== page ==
“We're really excited about some of the things we've been able to accomplish, but have a very, very long road ahead of us in order to ultimately build a sustainable team capable of elite performance,” Presti said. “We're also really excited about the season starting and getting a chance to see some of the new players that we'll ultimately have on the floor and for the community to get to know them.”
NBA elder statesmen Trevor Ariza, George Hill and Darius Miller are also coming to the Thunder in the wake of the trades that sent Chris Paul, Steven Adams, Danilo Gallinari and Abdel Nader on to new teams. Paul returned to Oklahoma City, where his career started and used a resurgent season to propel the Thunder to a playoff berth.
Adams, a Thunder fan favorite, a proud founding member of the Stache Bros, a ferocious screener and cerebral defender was a major factor in Thunder playoff runs since 2013.
As the Thunder embarks on the next stage of its life cycle as a franchise, it will be on the hunt for players who can develop from young, raw talents into more well-rounded players who can have long-lasting NBA careers. Finding those types of players is difficult but through the recent collection of trades, the young players that were acquired and the draft picks on the horizon, the Thunder will have the opportunity to go after exactly which youngsters they want and build towards greatness day-by-day.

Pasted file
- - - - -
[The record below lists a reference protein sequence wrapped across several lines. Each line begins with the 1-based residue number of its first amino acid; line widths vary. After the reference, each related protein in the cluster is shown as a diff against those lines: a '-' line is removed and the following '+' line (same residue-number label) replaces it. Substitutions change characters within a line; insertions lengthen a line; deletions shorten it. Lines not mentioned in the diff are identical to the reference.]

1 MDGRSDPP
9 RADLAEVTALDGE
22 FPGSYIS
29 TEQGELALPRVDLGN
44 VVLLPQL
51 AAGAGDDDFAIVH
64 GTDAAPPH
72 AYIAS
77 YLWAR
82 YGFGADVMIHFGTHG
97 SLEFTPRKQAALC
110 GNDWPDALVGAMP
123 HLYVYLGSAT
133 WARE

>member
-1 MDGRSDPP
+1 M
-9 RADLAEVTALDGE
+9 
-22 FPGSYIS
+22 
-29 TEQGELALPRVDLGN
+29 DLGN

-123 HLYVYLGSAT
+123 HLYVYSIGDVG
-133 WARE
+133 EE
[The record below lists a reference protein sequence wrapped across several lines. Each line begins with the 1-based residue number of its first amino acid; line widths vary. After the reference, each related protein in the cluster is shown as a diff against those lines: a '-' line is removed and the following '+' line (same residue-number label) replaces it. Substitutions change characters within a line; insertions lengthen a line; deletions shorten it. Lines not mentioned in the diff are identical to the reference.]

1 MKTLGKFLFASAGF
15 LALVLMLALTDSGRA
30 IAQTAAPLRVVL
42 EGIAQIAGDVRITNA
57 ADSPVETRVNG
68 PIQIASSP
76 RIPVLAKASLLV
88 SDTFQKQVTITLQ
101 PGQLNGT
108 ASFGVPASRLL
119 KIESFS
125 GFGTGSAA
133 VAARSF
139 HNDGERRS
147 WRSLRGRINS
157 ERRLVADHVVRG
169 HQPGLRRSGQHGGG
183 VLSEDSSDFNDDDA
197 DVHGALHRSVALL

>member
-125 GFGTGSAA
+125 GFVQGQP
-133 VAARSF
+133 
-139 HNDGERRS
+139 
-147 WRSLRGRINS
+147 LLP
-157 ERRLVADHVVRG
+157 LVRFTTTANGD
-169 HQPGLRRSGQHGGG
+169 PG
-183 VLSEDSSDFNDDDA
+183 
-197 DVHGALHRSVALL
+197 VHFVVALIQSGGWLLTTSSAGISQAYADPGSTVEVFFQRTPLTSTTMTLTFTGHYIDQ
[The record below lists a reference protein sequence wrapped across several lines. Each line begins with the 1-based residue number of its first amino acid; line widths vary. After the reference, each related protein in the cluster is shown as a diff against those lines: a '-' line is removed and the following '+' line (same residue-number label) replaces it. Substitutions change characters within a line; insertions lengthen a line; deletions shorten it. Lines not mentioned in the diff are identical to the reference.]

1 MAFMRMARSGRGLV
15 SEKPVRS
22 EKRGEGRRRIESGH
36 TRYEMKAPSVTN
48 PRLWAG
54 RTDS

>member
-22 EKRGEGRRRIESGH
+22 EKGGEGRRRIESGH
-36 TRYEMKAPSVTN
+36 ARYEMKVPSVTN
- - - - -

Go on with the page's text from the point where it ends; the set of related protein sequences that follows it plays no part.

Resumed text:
“(It’s) just giving yourself as many opportunities as possible to find players that can stick, and some players can do great in one place and not great in another. There's a lot of different factors that go into it,” Presti said. “Some of it is opportunity, sometimes it could be injury, sometimes it could be maturity, sometimes it could be you had somebody in front of you that plays the same position and you don't get a chance to get out there. There just can be so many things. A lot of things have to line up for things to go right.”
With the young players and draft picks the team has, there’s reason for optimism as the Thunder embarks on the long road ahead. Through the Thunder’s intentional approach to the draft, free agency and trade market, new up-and-comers and the next contending Thunder team are out there in the distance.